The last day of Ramadan is always being looked forward to by Muslims and Non-Muslims alike. For Muslims, it will be the culmination of their month-long fasting and praying. This annual observance is one of the Five Pillars of Islam and is based on the visual sightings of the crescent moon as accounted in the hadiths.
Everyone here in the desert coast expected the visual sighting of the moon to take place last Friday, 17th August. In fact, I was already invited for a supposed Eid celebration yesterday, Saturday, 18th August but right after Magrib prayers last Friday, my host sent to me a message that the Eid celebration was moved for Sunday, 19th August. Despite the delay, it did not dampen the spirit of Ramadan from everyone. Women still continued to rush in their buying of new clothes and abayas for the holidays. Men are also in malls looking for new set of clothes and thobes. Malls and retail stores in the cities still extended their work hours to 2:30 a.m. The city streets are still packed and jammed as it was in the previous days.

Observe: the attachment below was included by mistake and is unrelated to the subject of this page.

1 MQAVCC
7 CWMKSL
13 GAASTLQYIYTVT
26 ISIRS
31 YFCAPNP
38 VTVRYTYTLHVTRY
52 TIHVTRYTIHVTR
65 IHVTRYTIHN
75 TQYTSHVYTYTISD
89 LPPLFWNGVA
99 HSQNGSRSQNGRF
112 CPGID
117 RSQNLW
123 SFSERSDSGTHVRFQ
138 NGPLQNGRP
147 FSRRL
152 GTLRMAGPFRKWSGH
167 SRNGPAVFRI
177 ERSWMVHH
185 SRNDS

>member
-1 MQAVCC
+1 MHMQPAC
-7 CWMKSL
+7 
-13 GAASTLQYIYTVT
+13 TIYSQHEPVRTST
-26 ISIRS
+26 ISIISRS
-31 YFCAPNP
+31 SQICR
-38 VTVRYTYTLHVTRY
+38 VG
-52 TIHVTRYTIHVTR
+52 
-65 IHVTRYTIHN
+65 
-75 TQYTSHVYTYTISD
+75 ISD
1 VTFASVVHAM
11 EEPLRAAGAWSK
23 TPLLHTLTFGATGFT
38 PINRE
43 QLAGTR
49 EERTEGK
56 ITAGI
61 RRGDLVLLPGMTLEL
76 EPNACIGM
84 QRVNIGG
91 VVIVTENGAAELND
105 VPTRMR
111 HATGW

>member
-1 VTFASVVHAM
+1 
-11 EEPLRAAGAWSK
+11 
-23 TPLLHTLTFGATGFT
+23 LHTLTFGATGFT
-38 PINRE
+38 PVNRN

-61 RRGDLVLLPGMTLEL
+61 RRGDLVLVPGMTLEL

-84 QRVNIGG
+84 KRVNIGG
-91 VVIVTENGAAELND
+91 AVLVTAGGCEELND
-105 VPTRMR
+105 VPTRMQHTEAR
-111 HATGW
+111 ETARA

For Non-Muslims like me, Ramadan is a happy occasion. You get invited for Iftar by your friends to their homes and in the mosques. You get to hear the night time prayer vigils throughout the month. You also have a share and also to share in the gift-giving and to make extra effort to partake in community service. Moreover, Non-Muslims also look forward to the last day as the culmination of a month-long prohibition of eating and drinking in public during daytime. The last day of Ramadan signals that they are already allowed to eat and drink in public during daytime.
The photos taken by my Galaxy Note show a glimpse of the last day of my Ramadan 2012 in the desert coast by the Red Sea.
A very happy EID MUBARAK to all our Muslim friends and their families.
May the blessings and lessons of the month of Ramadan be with you all throughout the whole year.
May your new year bring you lots of blessings, prosperity, and happiness.
God bless you all!